A boat trip from Holland to Australia in 1953 turned out to be the start of a lifelong journey for John and Wil Waanders.
John hopped aboard the ship alone looking for some “adventure” while Wil travelled with her parents and eight siblings, searching for a new place to call home.
He was 22 and had his taste of breakups while she was 18 and had ended a relationship prior to boarding the ship.
“I had a boyfriend in Holland and I was told to break it up,” Wil recalled as her family were given only nine days to pack up and leave the country.
Wil said the men and women on the ship stayed in different rooms and John ended up in the cabin shared by her father and three brothers.
“My father felt so sorry for John so he said ‘my daughter was doing all the washing for the family, one more won’t matter,'” she said.
An addition to her laundry load was something Wil was not happy to accept, however it later on became the subject of endless storytelling passed down to generations of the Waanders family.
“I wasn’t terribly happy. John got some bad sunburns and was using this yellow cream that turned brown and affected the washing. He gave me a block of chocolate to make it up,” Wil told The Express.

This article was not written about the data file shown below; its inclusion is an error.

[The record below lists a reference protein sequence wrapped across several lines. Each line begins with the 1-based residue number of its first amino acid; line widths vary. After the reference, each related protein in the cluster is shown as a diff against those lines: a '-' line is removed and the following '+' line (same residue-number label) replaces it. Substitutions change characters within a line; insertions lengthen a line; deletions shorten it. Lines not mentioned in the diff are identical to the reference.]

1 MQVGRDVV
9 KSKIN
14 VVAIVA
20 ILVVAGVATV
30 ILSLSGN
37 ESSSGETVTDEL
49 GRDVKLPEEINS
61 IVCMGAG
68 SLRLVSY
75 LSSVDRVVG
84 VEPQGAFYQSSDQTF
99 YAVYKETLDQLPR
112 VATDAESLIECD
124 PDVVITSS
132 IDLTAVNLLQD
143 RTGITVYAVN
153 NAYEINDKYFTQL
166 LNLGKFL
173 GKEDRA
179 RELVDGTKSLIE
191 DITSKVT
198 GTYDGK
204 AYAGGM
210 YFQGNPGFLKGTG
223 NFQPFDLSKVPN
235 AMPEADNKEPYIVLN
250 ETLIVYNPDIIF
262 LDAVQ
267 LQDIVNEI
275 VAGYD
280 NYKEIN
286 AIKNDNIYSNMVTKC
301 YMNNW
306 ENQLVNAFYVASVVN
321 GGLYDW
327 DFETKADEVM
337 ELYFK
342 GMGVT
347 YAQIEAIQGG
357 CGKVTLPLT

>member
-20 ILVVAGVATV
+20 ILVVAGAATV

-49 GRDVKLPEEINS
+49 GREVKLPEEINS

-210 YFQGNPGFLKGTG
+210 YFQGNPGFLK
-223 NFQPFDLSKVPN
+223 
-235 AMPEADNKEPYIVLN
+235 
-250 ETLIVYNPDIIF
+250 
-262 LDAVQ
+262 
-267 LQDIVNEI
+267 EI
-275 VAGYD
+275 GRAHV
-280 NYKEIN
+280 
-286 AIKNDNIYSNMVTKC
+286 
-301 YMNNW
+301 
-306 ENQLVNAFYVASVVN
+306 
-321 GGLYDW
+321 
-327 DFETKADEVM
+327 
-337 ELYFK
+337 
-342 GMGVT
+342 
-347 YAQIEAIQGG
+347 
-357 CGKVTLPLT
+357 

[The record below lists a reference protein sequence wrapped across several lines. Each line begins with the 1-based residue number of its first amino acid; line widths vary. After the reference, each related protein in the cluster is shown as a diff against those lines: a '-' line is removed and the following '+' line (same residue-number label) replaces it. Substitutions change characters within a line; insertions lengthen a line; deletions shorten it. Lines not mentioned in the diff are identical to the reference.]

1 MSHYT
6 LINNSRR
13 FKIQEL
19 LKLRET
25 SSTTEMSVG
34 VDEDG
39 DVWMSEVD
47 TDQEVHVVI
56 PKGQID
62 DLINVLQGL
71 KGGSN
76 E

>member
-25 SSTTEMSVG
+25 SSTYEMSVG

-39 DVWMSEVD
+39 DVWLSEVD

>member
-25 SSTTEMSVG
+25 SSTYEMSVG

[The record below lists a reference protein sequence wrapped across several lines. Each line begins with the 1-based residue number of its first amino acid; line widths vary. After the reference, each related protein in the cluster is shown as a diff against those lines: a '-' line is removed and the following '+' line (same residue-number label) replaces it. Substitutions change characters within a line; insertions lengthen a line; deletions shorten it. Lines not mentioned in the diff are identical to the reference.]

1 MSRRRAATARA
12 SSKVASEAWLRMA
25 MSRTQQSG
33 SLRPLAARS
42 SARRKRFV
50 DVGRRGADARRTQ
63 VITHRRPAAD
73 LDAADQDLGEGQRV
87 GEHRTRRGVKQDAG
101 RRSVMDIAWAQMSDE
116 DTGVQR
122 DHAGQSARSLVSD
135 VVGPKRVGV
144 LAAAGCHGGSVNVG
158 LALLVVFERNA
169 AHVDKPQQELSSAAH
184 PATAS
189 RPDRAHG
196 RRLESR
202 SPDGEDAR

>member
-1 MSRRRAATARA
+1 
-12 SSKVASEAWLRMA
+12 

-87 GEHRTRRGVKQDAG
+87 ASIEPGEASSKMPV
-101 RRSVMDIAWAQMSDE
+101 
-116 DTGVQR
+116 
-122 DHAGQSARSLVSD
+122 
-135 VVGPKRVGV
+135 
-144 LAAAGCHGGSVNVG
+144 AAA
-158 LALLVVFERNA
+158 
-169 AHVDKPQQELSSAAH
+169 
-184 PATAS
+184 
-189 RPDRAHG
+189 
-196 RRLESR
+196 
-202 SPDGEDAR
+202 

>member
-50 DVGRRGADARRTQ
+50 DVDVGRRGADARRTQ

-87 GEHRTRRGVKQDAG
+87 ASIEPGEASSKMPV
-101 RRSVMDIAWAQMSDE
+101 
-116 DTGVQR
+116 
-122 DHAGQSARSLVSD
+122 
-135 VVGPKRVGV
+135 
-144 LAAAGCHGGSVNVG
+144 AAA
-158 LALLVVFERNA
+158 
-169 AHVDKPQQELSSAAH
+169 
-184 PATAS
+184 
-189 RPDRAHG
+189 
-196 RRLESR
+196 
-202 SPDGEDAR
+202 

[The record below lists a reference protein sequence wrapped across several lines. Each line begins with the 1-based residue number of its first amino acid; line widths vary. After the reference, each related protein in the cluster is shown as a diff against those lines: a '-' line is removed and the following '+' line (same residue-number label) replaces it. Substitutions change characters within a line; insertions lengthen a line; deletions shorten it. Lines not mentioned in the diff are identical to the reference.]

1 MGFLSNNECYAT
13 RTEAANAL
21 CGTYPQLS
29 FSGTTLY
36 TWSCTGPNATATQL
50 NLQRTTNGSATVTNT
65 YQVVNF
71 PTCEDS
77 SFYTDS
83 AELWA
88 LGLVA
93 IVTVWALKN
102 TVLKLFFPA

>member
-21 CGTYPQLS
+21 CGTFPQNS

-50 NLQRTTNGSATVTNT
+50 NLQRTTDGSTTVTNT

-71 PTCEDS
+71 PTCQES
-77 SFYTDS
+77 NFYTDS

“It’s a joke in the family now when the young ones ask how we met, they just love to hear the story.”
For John, it was love at first sight.
“She’s the love of my life,” he said.
Wil’s family settled in Traralgon, while John initially lived in Melbourne and then moved to the Latrobe Valley a few months later to marry his bride.
The couple married at St Michael’s Catholic Church on July 30, 1955.
They were planning to have a huge twin celebration of their 65th wedding anniversary and John’s 90th birthday until COVID-19 arrived.
The Waanders’ have seven children, 17 grandchildren and 12 great grandchildren, plus another who is on the way in August.
Wil said the ties that bind the family remain strong despite some of the children living in other parts of Australia and overseas.
A son now living in England had been planning to come home for the big party as well as the grandchildren and great grandchildren, who lovingly call John ‘Opa’ and Wil ‘Oma’.
Despite the restrictions in place to stop the spread of coronavirus, Wil celebrated her 86th birthday in April with 35 members of her family via Zoom.
“It was the best day ever! There’s lots of things you can do these days,” she said.
Wil said patience and communication are important factors to make a marriage last.
“I don’t think anybody tries hard enough anymore,” she said.
And while the twin celebration has to be delayed, Wil is already looking towards the day when the Waanders family can again get together.
“Once the crisis is over, we will have a big Christmas party here,” she said.